Given that adults are, well, adults, not too many of them probably look back upon marriages from the vantage point of divorce and wonder whether they made a mistake in untying the marital knot.
After all, divorce is hardly a casually considered activity, and there are a number of long-term indicators that typically precede it. In most cases, they collectively provide strong and dispassionate evidence that going separate ways is a logical and preferable outcome to a failed relationship.
What likely strikes many people in the wake of divorce is, instead, this internally posed question: Why did I wait so long?
Indeed, reams of both empirical and anecdotal evidence indicate that many people believe they should have gotten divorced even sooner than they did.
Vacillation over the divorce question is certainly common and can owe to a number of causes. An author on divorce and recent contributor to a national newspaper on the subject readily cites many of the hesitancy markers associated with pre-divorce determinations. A central consideration is often the kids. Being afraid of change is another concern. So, too, is the initially implacable belief of many people that they just aren’t trying hard enough and need to keep persevering.
While acknowledging these factors, writer Honoree Corder notes that some realities that are playing out in a troubled marriage send clear signals that a divorce should be rationally considered and that a decoupling may in fact be a sensible and life-affirming decision.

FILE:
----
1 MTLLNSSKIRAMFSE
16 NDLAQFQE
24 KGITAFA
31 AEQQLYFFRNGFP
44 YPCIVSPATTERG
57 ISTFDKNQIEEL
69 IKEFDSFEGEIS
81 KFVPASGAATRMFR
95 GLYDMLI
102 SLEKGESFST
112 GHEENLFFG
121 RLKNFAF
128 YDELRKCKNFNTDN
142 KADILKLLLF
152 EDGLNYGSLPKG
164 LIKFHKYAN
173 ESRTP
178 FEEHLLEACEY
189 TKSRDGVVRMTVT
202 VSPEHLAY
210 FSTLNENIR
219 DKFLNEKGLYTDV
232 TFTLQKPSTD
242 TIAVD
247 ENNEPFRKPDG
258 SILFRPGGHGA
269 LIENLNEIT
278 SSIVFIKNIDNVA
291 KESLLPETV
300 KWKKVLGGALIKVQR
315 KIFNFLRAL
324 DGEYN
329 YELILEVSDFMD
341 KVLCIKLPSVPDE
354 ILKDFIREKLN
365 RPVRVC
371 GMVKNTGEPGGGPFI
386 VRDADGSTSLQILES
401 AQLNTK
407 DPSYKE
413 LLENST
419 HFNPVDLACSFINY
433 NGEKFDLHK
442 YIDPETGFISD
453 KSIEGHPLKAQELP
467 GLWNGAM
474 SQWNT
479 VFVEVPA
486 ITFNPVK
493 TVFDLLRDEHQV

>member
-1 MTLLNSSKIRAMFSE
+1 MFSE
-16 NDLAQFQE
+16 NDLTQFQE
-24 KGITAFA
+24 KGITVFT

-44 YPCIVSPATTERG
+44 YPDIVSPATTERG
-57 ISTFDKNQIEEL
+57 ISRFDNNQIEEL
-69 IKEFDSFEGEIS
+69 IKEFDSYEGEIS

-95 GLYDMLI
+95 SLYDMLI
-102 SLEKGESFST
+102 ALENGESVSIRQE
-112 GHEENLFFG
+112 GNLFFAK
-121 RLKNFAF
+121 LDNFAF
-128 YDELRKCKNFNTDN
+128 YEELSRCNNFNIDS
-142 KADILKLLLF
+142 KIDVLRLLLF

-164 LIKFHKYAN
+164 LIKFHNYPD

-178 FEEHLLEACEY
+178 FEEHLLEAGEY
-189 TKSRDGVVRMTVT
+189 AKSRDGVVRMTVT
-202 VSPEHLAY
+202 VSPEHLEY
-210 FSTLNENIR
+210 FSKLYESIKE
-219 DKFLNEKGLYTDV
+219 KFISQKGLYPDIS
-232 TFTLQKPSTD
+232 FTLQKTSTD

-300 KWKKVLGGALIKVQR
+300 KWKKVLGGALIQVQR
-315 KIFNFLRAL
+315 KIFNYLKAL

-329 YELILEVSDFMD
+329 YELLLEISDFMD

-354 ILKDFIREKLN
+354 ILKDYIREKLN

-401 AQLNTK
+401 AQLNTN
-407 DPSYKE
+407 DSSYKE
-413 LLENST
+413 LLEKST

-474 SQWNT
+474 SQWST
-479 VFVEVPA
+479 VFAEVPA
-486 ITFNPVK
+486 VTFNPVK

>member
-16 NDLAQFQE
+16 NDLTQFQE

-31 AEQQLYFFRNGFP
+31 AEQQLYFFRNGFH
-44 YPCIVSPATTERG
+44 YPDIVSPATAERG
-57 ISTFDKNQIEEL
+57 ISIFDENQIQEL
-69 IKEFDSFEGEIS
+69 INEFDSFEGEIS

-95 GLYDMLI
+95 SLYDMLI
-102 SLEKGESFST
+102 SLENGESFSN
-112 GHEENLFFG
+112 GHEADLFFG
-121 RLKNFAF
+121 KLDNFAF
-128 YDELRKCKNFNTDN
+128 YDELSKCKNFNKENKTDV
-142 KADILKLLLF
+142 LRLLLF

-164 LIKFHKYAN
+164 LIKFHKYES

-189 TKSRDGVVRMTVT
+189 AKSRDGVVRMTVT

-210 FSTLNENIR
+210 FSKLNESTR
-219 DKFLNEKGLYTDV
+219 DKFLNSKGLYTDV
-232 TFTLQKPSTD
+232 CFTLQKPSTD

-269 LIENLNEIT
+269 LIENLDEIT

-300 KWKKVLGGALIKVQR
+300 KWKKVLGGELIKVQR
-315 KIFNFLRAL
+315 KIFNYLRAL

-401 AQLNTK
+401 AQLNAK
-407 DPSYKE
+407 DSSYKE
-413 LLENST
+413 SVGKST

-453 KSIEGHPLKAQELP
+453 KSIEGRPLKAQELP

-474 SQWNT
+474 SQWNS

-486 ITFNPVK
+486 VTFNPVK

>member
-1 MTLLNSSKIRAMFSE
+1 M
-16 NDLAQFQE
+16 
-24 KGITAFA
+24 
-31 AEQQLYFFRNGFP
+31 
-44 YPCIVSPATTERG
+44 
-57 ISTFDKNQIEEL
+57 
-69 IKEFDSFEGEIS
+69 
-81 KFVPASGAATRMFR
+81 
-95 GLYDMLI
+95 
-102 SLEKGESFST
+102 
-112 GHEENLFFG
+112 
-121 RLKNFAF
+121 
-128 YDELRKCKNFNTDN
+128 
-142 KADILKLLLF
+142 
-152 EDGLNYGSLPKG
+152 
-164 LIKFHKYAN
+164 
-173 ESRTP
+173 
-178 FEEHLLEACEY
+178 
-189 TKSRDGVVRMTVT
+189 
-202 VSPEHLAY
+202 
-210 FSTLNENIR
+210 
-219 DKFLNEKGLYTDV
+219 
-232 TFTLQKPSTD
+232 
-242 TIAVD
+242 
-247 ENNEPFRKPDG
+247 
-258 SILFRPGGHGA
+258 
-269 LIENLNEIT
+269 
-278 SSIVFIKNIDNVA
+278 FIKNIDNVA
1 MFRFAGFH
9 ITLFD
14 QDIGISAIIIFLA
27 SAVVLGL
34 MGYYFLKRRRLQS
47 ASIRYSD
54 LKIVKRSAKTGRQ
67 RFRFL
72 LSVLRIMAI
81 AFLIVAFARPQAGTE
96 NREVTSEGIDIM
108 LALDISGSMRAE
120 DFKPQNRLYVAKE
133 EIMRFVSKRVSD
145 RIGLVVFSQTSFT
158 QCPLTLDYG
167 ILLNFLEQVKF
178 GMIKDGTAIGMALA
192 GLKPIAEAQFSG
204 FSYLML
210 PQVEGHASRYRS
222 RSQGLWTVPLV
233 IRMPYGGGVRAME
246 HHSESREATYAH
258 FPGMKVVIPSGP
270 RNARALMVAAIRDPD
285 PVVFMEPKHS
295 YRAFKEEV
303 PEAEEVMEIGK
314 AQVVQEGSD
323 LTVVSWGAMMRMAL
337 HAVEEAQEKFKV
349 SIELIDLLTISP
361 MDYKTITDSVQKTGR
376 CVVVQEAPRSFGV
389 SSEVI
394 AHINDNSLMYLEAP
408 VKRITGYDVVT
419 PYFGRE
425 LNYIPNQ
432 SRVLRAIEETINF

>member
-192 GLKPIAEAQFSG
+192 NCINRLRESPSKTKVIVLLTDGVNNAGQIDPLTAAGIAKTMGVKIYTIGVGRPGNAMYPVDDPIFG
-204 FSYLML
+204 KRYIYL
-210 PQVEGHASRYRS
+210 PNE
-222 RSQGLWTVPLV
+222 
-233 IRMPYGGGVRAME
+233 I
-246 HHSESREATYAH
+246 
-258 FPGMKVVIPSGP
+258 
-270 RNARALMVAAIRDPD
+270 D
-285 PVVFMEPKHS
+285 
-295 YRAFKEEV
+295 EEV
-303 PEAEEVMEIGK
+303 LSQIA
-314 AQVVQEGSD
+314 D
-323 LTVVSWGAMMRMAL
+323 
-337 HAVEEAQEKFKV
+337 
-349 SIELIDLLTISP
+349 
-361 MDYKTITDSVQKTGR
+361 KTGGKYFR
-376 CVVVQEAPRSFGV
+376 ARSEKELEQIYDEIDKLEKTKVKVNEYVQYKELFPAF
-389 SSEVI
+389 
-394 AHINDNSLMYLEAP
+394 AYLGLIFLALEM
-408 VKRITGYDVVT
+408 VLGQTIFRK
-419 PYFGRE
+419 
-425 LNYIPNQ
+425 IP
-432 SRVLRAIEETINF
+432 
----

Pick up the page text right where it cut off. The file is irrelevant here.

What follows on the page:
For example, staying put for the sake of the kids is often a consideration that is not well considered. If a couple is miserable, how are their children benefited?
Another logical divorce trigger is non-stop arguing over trivial points. So, too, is a drug or alcohol dependency that is clearly out of control. Domestic violence is a clear indicator of things gone radically gone. Having little in common, pursuing romantic relationships with other persons, not being candid about money matters — all these issues and more can be clear harbingers of an unhappy and unhealthy life spent as a couple.
Life is short, notes Corder, and being happy and sane is important. When a person knows that his or her marriage is flatly on the rocks, it is time to speak with a proven divorce attorney.
Source: Huffington Post, “Is it time to get a divorce?” Honoree Corder, June 19, 2014